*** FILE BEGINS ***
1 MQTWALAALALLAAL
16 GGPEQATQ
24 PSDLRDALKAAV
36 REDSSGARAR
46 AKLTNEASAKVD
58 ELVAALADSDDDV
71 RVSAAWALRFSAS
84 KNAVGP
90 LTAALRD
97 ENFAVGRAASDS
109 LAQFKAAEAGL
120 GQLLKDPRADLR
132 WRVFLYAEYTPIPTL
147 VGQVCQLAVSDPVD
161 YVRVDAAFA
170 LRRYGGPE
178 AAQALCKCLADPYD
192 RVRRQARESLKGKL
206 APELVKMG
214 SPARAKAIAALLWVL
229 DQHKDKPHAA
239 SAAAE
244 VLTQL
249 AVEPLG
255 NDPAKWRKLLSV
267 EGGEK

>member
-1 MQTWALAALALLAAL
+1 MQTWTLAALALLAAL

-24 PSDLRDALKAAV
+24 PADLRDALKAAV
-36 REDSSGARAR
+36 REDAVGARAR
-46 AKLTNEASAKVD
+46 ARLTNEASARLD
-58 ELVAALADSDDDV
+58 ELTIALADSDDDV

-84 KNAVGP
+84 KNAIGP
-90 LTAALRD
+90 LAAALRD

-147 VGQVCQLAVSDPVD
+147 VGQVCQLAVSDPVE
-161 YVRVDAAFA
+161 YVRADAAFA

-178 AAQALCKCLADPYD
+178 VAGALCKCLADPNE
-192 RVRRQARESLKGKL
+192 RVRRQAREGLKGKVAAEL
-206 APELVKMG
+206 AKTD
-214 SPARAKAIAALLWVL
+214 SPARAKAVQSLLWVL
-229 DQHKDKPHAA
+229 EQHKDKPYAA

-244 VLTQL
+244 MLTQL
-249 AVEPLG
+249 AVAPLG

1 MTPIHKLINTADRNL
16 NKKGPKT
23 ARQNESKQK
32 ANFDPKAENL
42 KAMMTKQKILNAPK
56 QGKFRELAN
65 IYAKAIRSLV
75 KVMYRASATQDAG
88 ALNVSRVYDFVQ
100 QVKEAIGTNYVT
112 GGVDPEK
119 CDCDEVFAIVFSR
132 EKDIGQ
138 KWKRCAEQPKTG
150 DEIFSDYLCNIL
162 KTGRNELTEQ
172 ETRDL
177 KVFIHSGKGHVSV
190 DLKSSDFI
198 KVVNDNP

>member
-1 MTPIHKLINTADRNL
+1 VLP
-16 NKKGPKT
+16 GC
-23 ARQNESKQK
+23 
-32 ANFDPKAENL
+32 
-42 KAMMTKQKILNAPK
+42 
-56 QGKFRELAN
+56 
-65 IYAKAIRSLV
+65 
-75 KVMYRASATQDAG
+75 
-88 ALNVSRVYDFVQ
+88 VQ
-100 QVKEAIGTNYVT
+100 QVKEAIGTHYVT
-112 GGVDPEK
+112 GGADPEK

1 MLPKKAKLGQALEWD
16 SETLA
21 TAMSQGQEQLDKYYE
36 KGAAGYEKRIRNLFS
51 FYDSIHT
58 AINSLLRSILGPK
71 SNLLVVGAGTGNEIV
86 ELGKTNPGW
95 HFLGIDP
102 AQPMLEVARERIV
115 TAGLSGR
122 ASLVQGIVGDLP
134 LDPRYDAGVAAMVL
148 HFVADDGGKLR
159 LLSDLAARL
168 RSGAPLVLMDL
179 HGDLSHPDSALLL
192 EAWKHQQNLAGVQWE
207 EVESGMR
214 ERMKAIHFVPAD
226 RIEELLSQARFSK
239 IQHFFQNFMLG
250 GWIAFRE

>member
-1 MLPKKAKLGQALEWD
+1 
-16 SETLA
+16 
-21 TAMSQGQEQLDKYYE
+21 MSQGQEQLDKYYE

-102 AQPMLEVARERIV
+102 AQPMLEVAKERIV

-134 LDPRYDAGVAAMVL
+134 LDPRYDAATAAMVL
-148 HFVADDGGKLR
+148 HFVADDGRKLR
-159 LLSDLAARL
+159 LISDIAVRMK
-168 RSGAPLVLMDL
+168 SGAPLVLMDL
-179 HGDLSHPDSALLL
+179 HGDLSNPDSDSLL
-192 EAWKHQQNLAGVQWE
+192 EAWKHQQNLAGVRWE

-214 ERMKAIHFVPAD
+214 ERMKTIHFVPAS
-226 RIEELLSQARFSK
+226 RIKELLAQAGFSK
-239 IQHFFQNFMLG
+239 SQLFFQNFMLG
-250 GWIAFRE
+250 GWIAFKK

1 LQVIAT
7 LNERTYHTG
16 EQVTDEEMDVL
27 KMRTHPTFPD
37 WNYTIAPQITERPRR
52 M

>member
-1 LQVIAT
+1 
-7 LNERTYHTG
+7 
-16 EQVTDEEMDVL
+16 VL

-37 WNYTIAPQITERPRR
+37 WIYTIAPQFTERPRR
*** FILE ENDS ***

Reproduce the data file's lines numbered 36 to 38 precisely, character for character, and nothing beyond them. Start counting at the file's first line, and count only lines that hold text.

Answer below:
-58 ELVAALADSDDDV
+58 ELTIALADSDDDV

-84 KNAVGP